[CentOS] Upstream and downstream (was Re: What are the differences between systemd and non-systemd Linux distros?)

Sat Oct 20 04:10:45 UTC 2018
Brendan Conoboy <blc at redhat.com>

On Fri Oct 19 00:52:12 UTC 2018 Japheth Cleaver wrote:
 > This brings to mind a video I was pointed to not long ago of Brendan
 > Conoboy's talk at a Dojo recently:
 > https://www.youtube.com/watch?v=HQsUdLPJW20

Hey, that's me!  Hi.  By the way, Jim Perrin did an updated version of 
this talk *today* at CERN in my absence (thanks Jim!).  Hopefully the 
video will be posted soon.  I expect we'll be doing updated versions 
of these at Devconf, future Dojos, etc- as things progress.

 > For quite a long time, many (perhaps most) folks had assumed that
 > Fedora functioned more or less directly as the internal alpha for
 > RHEL, with a branch at some point occurring, followed by pruning
 > of packages, hardening, vendor testing, and release.

This is roughly true for new releases (plus or minus the kernel), but 
not for subsequent minor release updates.  It is a shame because so 
much great work happens in Fedora between major RHEL releases.

 > Subsequently,
 > CentOS (even after the RH integration) functioned *strictly* as a
 > clean-room downstream rebuild, with the ability to do unsupported
 > things, like alternate architectures, or heavier kernels, restricted
 > to what could be done while maintaining a 100% binary compatible
 > rebuild. Any contributions back up where taken to be incidental,
 > from CentOS users reporting bugs that could be verified against RHEL.
 > Conoboy, on the other hand, takes great pains during the speech to
 > describe a much more fluid and complex interaction between CentOS
 > and its upstream, and puts forth CentOS as a mechanism (perhaps
 > the best mechanism) for the winder EL community to contribute
 > (something?) back into RHEL's future. He also gives clear signals
 > that various Fedora steps have been in directions that Red Hat did
 > not want EL necessarily going, and that the simplistic assumptions
 > we've commonly been making aren't really correct.

You might be reading into this more than is there.  It's not so much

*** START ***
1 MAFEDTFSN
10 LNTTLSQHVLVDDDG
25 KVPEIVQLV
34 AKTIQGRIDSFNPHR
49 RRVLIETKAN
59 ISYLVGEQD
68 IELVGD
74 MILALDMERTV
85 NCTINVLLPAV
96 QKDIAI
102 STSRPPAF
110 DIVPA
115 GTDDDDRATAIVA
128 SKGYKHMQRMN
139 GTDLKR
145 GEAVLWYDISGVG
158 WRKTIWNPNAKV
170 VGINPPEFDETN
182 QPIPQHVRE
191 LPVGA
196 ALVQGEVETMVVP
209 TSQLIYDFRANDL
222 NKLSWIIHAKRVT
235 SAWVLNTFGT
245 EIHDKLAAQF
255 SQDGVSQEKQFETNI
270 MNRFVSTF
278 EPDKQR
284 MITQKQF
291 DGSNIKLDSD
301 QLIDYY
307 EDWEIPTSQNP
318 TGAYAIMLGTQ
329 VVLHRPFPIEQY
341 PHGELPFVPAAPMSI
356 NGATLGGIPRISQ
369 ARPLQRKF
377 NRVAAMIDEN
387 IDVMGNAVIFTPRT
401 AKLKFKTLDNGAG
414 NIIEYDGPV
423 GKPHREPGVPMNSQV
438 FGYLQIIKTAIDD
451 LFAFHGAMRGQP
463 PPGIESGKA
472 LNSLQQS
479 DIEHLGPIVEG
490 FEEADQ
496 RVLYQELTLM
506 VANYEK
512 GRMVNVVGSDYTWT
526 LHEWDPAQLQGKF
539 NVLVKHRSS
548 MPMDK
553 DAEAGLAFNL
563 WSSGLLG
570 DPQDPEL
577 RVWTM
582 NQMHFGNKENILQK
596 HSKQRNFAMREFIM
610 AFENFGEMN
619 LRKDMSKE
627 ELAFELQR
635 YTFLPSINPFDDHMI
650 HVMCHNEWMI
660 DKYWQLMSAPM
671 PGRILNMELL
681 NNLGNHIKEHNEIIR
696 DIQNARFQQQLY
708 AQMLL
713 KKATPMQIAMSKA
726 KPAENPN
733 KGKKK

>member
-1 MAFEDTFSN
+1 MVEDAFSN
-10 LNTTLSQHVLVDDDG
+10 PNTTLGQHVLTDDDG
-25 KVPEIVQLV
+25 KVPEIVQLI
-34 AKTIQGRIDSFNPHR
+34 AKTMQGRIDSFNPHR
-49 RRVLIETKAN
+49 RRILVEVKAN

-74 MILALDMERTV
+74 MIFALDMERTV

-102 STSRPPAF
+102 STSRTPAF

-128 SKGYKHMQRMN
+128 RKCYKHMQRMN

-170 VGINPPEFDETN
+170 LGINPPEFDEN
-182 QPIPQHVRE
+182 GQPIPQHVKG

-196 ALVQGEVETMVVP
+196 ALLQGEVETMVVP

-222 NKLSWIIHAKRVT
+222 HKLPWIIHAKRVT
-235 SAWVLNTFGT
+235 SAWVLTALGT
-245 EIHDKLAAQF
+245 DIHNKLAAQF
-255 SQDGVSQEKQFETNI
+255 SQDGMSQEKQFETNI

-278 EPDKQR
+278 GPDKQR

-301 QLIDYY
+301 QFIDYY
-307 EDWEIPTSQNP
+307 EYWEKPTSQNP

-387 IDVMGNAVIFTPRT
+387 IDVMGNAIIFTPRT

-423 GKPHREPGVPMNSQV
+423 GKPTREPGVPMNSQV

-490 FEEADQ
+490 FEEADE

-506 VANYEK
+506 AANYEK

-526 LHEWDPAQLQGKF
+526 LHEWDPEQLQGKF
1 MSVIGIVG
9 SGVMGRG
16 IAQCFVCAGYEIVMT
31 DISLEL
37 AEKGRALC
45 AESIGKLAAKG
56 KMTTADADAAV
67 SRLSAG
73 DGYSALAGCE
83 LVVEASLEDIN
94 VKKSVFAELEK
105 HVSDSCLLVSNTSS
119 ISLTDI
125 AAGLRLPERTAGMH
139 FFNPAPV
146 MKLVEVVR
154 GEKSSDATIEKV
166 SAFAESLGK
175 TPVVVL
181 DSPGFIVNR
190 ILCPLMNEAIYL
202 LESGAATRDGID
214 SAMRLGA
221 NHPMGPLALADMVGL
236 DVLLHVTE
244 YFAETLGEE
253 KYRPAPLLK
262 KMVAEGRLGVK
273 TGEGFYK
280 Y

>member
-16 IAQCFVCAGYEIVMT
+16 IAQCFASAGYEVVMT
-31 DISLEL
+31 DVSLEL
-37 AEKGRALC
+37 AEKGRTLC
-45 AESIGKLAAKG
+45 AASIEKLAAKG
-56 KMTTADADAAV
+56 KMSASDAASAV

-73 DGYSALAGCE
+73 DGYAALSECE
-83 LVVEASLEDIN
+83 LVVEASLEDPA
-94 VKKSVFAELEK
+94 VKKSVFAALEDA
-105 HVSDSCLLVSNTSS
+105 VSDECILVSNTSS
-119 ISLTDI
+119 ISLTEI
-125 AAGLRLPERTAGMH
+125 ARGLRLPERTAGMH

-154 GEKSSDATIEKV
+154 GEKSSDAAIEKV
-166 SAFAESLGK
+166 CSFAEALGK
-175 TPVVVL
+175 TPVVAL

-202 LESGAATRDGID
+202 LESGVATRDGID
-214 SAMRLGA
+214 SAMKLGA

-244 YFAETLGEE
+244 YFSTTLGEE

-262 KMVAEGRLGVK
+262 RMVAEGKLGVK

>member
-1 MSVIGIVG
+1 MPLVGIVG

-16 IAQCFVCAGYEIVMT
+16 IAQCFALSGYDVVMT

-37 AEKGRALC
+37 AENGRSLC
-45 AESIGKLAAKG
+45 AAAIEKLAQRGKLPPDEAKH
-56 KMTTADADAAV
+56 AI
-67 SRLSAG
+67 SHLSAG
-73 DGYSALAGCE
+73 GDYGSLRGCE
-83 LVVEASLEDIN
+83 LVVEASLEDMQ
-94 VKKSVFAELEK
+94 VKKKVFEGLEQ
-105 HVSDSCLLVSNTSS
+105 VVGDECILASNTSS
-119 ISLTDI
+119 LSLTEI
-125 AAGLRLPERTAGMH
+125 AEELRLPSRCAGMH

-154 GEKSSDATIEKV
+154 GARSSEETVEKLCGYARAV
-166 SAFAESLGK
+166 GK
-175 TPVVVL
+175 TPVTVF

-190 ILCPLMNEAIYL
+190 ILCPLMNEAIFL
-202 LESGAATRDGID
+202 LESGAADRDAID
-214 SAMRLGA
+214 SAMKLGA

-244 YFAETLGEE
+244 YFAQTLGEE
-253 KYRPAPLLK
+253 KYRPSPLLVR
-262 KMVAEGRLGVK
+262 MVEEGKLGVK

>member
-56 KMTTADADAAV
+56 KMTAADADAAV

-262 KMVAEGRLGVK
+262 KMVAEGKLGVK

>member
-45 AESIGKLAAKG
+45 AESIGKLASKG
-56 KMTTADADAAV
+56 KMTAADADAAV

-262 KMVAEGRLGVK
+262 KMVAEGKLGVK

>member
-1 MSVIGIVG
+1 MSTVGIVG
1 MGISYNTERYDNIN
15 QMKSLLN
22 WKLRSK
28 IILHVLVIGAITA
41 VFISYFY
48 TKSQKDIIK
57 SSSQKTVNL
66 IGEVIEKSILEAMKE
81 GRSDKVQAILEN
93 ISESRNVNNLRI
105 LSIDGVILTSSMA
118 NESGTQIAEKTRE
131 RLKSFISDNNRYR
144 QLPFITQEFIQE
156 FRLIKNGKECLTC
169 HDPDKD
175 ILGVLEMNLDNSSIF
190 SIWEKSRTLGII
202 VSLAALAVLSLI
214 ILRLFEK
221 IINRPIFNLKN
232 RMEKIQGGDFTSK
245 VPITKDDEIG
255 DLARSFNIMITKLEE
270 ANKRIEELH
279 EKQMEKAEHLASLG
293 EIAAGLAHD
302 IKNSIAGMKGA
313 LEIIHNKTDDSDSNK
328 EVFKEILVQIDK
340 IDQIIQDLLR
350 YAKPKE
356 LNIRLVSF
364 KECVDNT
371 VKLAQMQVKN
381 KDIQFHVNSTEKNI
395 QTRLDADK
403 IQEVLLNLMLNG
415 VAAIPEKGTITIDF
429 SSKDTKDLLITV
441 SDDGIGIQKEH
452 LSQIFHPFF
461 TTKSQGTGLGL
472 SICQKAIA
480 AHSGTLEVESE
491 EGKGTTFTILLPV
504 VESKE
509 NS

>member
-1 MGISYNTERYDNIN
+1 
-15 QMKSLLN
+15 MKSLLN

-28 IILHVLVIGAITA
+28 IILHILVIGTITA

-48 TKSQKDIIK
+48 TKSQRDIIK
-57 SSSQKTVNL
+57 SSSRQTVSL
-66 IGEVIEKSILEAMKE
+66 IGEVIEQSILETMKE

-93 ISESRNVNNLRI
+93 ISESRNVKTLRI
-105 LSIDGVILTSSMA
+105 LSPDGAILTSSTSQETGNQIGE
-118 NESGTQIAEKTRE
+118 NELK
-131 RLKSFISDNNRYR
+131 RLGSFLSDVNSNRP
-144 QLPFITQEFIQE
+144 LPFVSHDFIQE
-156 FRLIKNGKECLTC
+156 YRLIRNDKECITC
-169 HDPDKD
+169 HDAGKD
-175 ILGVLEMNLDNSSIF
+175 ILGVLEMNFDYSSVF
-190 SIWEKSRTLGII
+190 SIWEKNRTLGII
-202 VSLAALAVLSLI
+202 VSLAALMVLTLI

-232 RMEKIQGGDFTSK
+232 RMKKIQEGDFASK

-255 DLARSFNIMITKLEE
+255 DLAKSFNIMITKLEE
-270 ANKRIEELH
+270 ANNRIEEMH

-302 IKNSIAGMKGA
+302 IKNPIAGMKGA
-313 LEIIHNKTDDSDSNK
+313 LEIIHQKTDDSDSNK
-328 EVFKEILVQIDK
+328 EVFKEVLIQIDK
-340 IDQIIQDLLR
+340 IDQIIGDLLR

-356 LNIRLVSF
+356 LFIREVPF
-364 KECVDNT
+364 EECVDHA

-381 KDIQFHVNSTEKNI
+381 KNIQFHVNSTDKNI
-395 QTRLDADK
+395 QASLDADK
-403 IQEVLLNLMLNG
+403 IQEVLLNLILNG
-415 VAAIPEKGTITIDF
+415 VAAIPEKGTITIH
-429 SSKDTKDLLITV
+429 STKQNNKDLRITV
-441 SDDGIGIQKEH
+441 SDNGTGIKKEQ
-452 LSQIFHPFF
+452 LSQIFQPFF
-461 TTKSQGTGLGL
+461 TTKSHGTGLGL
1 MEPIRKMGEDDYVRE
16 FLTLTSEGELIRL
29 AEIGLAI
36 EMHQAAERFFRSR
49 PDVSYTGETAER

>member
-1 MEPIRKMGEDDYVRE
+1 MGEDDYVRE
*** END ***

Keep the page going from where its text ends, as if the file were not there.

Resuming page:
that things are fluid as it is that they are undefined.  There is no 
clear, consistent way for a member of the Fedora or CentOS 
communities, who create something great, to have that thing make its 
way into an update of an existing RHEL major release.  Defining that 
path, making it possible, would be win for all.

 > Obviously, there seems to be a bit of a discrepancy there.
 > The wider EL community is trapped between a rock and a hard place
 > somewhat. If you try to direct Fedora into the needs of EL users,
 > you stand a good chance of getting told to pound stand, and that
 > EL is getting in the way of bleeding-edge progress. Traditionally,
 > CentOS has had its hands tied since it aims to be 100% compatible
 > with upstream.  Red Hat (and Red-Hat-as-a-sponsor-of-CentOS) might
 > do well to clarify just what type of back-and-forth it wants out of
 > the wider EL-using community. Does it want direct feedback in the
 > form of tickets? Should people form SIGs? Obviously RHEL7 is not
 > changing init systems, but where should one talk about the future?

Man, it breaks my heart when I read things like this.  There might be 
some historic truth to the above, but it doesn't have to be the 
future.  The objective I mentioned near the end of the talk has been 
posted, but not yet voted on:


The beauty of community is that it can grow and shift according to the 
needs of its members.  To me it looks like the lifecycle objective may 
be a partial answer to how Fedora, RHEL, and CentOS communities can 
reach a state of fluidity, a virtuous cycle.  The thing that makes it 
the most likely to succeed is if members of the Fedora, RHEL, and 
CentOS communities work on it together.  I hope those reading this who 
are interested in that join in.

Brendan Conoboy / RHEL Development Coordinator / Red Hat, Inc.